Understanding the Chinese stock market: international comparison and policy implications
Zhenya Liu and
Shixuan Wang ()
Economic and Political Studies, 2017, vol. 5, issue 4, 441-455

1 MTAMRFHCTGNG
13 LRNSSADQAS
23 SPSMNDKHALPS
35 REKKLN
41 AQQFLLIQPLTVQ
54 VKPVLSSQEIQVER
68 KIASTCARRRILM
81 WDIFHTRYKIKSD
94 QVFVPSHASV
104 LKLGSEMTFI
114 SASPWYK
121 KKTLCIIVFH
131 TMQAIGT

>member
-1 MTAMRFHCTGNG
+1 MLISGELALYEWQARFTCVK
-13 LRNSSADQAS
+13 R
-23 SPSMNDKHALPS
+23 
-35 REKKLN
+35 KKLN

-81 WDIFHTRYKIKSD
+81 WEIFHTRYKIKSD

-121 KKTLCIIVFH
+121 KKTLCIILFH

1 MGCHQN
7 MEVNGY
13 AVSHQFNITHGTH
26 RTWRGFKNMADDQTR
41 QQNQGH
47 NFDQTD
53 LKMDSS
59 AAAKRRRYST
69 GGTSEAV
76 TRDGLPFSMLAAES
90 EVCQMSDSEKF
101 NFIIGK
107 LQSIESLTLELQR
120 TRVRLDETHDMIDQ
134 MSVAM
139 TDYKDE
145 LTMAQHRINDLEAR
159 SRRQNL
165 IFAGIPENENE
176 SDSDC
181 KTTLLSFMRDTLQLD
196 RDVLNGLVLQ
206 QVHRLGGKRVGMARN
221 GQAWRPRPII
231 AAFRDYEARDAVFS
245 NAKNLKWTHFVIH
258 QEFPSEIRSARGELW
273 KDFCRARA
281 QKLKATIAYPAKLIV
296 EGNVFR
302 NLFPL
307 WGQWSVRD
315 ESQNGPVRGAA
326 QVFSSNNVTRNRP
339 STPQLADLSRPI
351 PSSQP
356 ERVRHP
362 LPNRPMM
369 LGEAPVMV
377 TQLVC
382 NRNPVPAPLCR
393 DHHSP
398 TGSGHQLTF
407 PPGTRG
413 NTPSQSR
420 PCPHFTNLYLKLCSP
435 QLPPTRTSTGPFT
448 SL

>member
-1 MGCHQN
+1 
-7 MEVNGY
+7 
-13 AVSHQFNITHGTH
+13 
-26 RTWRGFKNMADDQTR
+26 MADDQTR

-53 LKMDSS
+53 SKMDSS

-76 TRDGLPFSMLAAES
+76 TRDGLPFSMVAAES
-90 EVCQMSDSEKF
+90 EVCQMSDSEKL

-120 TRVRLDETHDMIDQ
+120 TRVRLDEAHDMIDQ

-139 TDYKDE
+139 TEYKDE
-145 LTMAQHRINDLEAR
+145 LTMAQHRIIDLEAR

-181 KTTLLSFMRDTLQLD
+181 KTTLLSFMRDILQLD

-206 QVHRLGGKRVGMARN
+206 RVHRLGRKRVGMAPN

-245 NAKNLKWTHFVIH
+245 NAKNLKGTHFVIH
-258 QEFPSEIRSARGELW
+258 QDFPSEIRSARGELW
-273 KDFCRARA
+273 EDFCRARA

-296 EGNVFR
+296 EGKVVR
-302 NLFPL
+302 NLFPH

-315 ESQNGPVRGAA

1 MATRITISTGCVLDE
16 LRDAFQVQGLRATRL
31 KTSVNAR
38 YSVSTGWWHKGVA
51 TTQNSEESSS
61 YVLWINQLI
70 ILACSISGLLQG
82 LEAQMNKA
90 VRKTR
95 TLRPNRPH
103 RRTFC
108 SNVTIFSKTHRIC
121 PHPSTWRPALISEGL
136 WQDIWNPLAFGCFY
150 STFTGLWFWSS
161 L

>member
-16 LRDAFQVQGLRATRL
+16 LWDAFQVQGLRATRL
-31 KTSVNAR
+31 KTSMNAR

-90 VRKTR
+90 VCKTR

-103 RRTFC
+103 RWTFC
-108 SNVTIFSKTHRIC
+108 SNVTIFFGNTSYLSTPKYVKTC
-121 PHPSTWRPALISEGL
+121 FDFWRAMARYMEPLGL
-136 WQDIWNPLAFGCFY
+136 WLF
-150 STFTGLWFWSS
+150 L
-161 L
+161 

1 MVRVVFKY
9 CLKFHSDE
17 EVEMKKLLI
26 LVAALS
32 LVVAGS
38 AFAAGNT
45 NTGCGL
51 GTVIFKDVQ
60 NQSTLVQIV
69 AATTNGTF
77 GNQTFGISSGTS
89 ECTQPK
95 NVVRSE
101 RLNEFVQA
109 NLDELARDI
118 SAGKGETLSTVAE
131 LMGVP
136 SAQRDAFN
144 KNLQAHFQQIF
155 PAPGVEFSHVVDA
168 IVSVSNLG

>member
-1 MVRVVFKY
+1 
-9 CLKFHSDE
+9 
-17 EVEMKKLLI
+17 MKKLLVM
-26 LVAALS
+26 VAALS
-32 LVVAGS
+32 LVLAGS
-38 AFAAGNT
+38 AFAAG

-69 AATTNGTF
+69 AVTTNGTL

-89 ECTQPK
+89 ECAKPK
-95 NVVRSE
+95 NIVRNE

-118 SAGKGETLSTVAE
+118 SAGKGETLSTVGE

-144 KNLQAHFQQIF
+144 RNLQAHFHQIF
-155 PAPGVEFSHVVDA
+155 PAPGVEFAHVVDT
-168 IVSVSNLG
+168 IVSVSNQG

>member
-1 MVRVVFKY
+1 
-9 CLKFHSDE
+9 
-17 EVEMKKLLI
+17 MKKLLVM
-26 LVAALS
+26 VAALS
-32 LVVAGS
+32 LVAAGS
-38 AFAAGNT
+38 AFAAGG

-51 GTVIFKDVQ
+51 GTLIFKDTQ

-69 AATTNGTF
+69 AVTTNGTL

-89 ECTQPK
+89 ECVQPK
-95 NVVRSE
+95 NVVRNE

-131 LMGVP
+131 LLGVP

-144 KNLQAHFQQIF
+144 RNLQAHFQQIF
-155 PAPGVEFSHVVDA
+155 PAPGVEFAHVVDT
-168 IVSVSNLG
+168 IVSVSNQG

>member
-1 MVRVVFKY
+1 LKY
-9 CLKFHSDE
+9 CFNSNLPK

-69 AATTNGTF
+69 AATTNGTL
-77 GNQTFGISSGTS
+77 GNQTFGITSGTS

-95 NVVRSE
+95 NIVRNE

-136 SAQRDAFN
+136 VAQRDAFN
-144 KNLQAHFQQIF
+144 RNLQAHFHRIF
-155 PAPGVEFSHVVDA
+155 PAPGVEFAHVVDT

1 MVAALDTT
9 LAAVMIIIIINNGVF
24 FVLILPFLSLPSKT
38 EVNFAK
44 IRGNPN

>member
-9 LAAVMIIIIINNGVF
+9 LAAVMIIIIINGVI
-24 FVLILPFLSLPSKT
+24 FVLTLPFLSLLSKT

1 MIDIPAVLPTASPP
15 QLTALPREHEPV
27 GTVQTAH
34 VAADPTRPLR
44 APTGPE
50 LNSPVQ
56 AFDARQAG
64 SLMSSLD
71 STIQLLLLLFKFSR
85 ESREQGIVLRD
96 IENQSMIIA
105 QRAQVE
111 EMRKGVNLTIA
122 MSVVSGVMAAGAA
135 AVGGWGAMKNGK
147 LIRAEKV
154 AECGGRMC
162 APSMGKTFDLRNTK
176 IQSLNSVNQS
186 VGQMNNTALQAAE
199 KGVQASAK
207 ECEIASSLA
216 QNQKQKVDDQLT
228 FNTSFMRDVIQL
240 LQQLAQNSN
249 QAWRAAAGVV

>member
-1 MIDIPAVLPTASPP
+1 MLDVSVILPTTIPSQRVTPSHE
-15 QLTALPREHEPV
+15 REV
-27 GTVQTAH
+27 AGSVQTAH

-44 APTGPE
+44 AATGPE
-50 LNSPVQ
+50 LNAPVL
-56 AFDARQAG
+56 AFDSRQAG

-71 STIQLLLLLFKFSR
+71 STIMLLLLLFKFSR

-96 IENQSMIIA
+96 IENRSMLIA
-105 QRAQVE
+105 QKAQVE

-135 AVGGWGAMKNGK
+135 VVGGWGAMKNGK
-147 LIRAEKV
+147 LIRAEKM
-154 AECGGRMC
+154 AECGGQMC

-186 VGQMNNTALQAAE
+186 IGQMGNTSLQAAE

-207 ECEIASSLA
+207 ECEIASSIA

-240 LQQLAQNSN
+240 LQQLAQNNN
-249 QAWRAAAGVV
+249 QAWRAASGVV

The definitions of the bear, sidewalk and bull markets are ambiguous in the existing literature. This makes it difficult for practitioners to distinguish between different market conditions. In this paper, we propose statistical definitions of the bear, sidewalk and bull markets, which correspond to the three states in our hidden semi-Markov model. We apply this analysis to the daily returns of the Chinese stock market and seven developed markets. Using the Viterbi algorithm to globally decode the most likely sequence of the market conditions, we systematically find the precise timing of the bear, sidewalk and bull markets for all the eight markets. Through the comparison of the estimation and decoding results, many unique characteristics of the Chinese stock market are revealed, such as ‘crazy bull’, ‘frequent and quick bear’ and ‘no buffer zone’. In China, the bull market is more volatile than in developed markets, the bear market occurs more frequently than in developed markets, and the sidewalk market has not functioned as a buffer zone since 2005. Possible causes of these unique characteristics are also discussed and implications for policy-making are suggested.
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